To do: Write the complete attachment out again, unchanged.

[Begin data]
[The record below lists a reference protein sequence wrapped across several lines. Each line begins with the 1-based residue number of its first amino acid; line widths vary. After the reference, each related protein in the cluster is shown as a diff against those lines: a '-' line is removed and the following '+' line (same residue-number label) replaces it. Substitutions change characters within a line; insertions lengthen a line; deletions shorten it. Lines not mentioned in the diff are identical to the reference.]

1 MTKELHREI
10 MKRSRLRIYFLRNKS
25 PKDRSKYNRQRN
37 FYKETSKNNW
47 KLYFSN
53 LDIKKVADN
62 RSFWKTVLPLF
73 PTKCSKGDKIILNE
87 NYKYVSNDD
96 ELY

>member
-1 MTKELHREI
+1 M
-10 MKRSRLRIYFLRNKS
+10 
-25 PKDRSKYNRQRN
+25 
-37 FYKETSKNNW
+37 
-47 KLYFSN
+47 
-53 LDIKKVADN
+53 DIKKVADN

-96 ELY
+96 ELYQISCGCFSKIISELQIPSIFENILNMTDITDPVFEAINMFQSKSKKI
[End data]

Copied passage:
[The record below lists a reference protein sequence wrapped across several lines. Each line begins with the 1-based residue number of its first amino acid; line widths vary. After the reference, each related protein in the cluster is shown as a diff against those lines: a '-' line is removed and the following '+' line (same residue-number label) replaces it. Substitutions change characters within a line; insertions lengthen a line; deletions shorten it. Lines not mentioned in the diff are identical to the reference.]

1 MTKELHREI
10 MKRSRLRIYFLRNKS
25 PKDRSKYNRQRN
37 FYKETSKNNW
47 KLYFSN
53 LDIKKVADN
62 RSFWKTVLPLF
73 PTKCSKGDKIILNE
87 NYKYVSNDD
96 ELY

>member
-1 MTKELHREI
+1 M
-10 MKRSRLRIYFLRNKS
+10 
-25 PKDRSKYNRQRN
+25 
-37 FYKETSKNNW
+37 
-47 KLYFSN
+47 
-53 LDIKKVADN
+53 DIKKVADN

-96 ELY
+96 ELYQISCGCFSKIISELQIPSIFENILNMTDITDPVFEAINMFQSKSKKI